If you are making a plan for your garden, homestead or farm site, food production is likely to be your primary concern. But before you commit to creating your designs, it could be a good idea to think about how you might be able to integrate energy generation.
In permaculture, of course, we always try to begin by looking at the big picture – working from patterns to details. Looking at the big picture means looking at sunlight, wind and water. But it can also mean looking at how the site as a whole will help us move to the point where we can become more sustainable and self-reliant when it comes to our basic needs.
Energy, from wood for fuel, to renewable electricity generation, is one basic need that might be overlooked. But water, food, shelter and energy are the core ingredients that can help us live a more sustainable and eco-friendly way of life. And thinking about energy infrastructure before we commit to a design can sometimes be a very good idea.
Installing renewable power infrastructure might just involve something as simple as making sure there is unshaded suitable roof space for the placement of solar panels. Or considering where underground cables etc. may need to be run.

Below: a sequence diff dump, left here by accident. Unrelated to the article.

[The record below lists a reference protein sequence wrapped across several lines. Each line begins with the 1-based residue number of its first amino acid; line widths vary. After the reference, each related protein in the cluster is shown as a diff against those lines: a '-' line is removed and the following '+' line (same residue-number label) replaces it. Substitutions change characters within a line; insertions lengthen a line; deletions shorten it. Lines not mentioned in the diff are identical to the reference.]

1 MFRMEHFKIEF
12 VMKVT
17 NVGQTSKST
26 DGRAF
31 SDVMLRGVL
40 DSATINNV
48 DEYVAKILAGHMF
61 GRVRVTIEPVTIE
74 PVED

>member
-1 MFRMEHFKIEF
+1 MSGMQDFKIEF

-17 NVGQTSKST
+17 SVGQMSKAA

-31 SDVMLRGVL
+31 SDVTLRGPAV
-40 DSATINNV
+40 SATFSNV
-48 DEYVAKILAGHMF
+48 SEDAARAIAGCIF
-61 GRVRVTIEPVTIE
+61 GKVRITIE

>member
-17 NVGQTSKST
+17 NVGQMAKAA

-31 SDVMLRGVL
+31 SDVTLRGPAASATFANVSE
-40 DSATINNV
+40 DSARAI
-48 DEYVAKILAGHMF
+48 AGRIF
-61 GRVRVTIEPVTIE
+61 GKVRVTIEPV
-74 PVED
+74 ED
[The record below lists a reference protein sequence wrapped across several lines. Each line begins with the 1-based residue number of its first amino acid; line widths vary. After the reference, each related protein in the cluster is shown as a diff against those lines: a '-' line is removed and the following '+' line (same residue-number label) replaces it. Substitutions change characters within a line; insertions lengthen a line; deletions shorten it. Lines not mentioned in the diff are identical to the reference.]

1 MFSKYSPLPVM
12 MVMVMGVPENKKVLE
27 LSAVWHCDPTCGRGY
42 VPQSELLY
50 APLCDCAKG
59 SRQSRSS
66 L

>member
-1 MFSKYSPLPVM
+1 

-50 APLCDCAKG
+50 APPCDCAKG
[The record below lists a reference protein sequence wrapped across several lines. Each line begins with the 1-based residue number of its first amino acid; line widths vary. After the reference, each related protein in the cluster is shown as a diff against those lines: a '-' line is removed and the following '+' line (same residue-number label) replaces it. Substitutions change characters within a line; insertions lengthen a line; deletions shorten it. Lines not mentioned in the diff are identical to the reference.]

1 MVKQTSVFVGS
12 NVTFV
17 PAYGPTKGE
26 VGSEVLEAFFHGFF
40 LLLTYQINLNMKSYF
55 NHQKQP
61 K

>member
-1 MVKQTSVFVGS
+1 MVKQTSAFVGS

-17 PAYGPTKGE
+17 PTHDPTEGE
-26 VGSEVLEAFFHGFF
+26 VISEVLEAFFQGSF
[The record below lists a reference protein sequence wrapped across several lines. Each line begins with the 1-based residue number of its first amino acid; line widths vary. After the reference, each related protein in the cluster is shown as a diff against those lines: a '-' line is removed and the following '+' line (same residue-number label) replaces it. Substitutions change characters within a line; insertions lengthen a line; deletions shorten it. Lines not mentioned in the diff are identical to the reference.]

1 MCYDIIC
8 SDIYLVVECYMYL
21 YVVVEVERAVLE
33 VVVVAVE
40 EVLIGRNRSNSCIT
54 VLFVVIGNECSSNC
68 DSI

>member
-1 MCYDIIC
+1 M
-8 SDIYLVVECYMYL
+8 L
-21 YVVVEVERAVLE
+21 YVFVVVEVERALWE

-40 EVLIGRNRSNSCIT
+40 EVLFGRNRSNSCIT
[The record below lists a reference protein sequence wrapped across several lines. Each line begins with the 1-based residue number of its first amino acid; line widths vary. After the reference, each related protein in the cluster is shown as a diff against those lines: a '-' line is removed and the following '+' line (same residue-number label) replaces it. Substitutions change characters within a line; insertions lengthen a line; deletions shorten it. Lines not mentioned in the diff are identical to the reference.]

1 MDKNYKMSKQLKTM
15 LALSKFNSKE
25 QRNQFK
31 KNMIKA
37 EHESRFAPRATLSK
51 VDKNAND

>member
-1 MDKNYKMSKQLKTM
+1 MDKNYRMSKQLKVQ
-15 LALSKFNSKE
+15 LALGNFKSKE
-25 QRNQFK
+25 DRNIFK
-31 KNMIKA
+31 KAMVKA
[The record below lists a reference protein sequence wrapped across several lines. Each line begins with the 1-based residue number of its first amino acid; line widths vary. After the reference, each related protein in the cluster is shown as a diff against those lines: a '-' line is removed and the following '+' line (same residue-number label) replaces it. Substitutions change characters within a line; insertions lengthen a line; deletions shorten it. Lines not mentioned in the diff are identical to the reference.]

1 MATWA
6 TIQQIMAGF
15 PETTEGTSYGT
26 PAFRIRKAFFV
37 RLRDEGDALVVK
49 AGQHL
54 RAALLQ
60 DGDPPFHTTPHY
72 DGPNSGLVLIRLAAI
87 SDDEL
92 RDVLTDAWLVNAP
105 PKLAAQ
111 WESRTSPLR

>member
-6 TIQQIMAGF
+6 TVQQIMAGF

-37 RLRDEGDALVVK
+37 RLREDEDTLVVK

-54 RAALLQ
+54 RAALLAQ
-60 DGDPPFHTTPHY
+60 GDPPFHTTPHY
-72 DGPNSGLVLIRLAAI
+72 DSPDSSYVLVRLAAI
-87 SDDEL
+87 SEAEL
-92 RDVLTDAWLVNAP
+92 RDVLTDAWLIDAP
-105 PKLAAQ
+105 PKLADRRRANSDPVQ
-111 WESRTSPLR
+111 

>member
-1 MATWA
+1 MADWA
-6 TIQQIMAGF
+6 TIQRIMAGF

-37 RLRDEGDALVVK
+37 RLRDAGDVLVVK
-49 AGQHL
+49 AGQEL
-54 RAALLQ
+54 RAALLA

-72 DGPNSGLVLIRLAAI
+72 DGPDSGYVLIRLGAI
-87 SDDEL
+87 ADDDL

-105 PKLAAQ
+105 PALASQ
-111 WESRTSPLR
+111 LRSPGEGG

But it might involve things that more strongly influence the placement of elements on a site. For example, a wind turbine might be positioned in a windy spot on the property. If you are lucky enough to have a river or stream, there may be potential for a hydro system of some kind to be set up.
Thinking about whether wood will be required to heat your home, and/or for cooking can of course have a major bearing on woodland or forest design and management. A successful coppicing system, for example, would be much easier to establish if you think about this need before you begin your design.
So when thinking about your goals, and what should be achieved from a permaculture design, it can be helpful to consider energy needs as part of the picture.